3. Be transparent with your workforce

A burnt-out workforce is a disloyal workforce. Being transparent with your workers instills trust and opens the door to feedback. Host ongoing meetings to discuss store issues and work labor shortages that’ll affect them.

Get suggestions from employees to solve problems together. You may learn they’re open to adopting HR technologies to claim and swap hours and days vs. having static schedules (and dealing with call-outs).

4. Build micro-fulfillment centers (if it’s feasible)

If you have the funds, building MFCs can boost your store’s productivity and revenue generation. This is what some grocers did to keep up with the rapid rise in online orders. Some of the benefits of using MFCs include:

  • Faster last-mile fulfillment
  • Reduced logistics costs
  • Lower labor costs
  • Improved customer satisfaction

It’s a strategy we’ll likely see grow in the coming years, so prepare now to get ahead of the curve.

5. Be innovative

The grocery stores that excel in the future will be those unafraid to innovate. There are a couple of great examples of innovation taking the grocery industry by storm.

For instance, Walmart’s “Just Walk Out” stores that enable shoppers to walk in with a credit card or app, select their items, and leave out.

Or using smart shopping carts that instantly recognize items and weight to calculate the costs before the customer reaches the register. It even points them in the right direction for products, minimizing the need for staff engagement.

“In a world where customers have ever-increasing options for putting food on the table, companies need to empower their front-line teams to execute next-level customer experiences that bring people back. This means investing in people, from wages and benefits to training and recognition. This also means strategically applying technology to make sure the employee experience keeps pace with the customer experience.”  — Carol Leaman, CEO of Axonify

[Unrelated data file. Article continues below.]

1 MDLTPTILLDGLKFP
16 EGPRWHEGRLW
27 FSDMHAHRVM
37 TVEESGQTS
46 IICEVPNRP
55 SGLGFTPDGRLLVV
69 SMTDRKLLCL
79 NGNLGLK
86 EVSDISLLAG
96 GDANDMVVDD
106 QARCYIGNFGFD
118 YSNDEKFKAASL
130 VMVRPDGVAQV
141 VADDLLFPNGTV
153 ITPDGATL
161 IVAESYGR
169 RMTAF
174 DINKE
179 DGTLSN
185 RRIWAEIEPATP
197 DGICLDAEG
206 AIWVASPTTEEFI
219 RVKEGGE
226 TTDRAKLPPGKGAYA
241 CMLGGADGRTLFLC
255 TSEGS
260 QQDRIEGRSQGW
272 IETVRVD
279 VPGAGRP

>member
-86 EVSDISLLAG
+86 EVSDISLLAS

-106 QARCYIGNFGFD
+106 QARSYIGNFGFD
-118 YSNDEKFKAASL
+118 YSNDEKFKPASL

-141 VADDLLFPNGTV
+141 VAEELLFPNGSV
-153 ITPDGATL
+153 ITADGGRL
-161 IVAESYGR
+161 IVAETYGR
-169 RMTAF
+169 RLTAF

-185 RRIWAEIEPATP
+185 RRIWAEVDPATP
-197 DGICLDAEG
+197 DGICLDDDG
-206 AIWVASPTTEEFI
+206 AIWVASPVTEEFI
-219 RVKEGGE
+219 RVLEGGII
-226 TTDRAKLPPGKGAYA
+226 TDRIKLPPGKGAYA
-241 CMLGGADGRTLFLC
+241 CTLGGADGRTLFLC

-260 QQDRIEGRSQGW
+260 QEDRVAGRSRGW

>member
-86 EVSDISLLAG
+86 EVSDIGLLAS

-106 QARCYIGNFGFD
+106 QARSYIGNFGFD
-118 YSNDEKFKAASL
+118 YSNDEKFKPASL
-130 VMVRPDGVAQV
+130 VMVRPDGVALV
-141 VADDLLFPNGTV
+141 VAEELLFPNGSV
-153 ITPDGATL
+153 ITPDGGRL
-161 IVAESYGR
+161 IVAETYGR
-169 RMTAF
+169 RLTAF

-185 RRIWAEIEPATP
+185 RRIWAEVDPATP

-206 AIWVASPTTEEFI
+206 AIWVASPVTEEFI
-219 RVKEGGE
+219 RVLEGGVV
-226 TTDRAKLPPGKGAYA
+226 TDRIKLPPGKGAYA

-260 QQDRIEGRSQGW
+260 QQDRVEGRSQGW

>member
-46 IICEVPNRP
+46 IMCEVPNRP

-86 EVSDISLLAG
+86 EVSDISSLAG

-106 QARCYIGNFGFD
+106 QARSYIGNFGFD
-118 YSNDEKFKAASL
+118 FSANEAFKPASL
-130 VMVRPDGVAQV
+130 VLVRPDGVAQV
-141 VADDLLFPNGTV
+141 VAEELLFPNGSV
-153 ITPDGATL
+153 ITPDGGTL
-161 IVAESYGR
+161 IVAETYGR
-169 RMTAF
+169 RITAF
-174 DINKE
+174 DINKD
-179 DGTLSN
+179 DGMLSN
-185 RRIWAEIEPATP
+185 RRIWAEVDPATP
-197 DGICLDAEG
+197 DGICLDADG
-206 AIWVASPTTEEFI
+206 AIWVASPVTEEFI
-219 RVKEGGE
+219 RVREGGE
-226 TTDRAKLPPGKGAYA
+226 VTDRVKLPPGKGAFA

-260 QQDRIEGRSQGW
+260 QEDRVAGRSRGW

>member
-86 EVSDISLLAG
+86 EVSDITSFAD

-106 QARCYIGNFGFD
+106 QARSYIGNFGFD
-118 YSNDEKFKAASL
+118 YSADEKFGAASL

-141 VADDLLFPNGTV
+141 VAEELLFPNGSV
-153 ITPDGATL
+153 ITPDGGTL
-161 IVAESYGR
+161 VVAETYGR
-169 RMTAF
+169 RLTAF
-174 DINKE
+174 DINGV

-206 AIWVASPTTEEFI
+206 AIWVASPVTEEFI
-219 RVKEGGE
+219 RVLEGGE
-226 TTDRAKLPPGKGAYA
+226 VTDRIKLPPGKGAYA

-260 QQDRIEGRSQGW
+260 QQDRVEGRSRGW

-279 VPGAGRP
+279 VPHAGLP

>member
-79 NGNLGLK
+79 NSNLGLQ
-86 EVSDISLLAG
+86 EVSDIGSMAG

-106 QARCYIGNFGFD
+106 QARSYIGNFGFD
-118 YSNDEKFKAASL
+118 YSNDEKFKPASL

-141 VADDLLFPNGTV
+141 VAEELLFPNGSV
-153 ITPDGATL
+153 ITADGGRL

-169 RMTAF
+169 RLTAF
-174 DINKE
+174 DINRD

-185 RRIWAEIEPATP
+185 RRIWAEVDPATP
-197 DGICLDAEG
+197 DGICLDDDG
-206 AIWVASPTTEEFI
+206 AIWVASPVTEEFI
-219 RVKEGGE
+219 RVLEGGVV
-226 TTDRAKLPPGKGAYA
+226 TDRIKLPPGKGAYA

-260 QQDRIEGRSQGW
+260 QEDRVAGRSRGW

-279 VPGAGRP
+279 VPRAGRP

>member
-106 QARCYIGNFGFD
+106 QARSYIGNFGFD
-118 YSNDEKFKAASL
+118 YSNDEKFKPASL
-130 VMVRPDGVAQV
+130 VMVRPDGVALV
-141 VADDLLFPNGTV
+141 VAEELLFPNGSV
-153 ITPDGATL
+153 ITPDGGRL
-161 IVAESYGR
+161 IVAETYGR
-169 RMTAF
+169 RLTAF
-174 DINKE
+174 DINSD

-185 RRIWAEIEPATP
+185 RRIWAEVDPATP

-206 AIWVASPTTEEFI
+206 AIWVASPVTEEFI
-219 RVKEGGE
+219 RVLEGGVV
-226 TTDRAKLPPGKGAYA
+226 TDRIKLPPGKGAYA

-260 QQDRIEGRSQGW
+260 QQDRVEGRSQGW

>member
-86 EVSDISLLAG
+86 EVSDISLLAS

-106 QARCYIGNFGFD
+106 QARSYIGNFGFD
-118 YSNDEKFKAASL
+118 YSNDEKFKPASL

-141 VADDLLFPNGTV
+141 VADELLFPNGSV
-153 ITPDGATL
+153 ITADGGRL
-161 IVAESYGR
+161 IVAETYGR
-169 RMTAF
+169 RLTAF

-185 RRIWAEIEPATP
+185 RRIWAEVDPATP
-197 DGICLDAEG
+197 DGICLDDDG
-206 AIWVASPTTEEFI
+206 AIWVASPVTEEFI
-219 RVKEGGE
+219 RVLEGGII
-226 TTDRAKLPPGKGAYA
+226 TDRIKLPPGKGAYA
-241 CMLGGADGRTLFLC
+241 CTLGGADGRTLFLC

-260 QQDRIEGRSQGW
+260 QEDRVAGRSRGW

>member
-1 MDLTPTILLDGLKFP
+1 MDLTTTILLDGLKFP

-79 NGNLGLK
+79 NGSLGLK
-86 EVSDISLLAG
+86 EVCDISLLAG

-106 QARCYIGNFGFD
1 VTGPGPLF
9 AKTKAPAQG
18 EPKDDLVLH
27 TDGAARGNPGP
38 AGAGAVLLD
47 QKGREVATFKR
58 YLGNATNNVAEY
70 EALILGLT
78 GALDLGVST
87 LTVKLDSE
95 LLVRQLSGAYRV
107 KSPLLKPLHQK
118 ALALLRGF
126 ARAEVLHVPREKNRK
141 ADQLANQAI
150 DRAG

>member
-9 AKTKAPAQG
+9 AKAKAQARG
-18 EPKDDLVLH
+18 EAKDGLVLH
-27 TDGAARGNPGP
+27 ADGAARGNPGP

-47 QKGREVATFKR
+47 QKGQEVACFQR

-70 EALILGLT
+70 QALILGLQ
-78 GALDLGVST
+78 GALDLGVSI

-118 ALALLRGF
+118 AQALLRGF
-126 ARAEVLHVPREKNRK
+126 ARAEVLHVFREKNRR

6. Improve labor force management using AI

Grocery delivery service

Keeping “stock” of your workforce is key to preventing burnout in employees. Absenteeism and quitters will push your workplace to the limit if you’re not vigilant. However, seeing the warning signs early is difficult when you’re distracted by supply chain issues and inflation.

A solution: employing analytics and reporting tools. stor.ai’s dashboard gathers data to make decision-making easier for management. It shows intel like the number of units picked per store. Compare this to other locations to spot bottlenecks and shortcomings before they get out of hand.

The dashboard also shows how many pickers are on staff and their metrics (average daily orders picked, speed of fulfillment, etc.). Managers can even spot and prevent potential risks for missed deliveries. This may indicate a need to improve training or hire temp workers to pick up the slack.

Deliveries at risk of missing their delivery window? You’ll know via the platform. Use this to identify potential worker shortages early on.

Get through the labor shortage with the help of AI

The pandemic, customer demands, and employee preferences are outside of your control. The best you can do is listen and adapt. Outside of increasing pay and benefits, and developing a safe and healthy work environment, you need methods to enhance the workplace.

With technology, you can increase productivity, customer satisfaction, and profits. This is exactly what stor.ai seeks to help its customers accomplish via its end-to-end AI-driven solution for e-commerce, picking, and fulfillment platform. It’s a go-to solution for grocers looking to improve efficiency and profits.

If you’d like to see how stor.ai can help your grocery store amid the labor shortage, then book a demo with us today.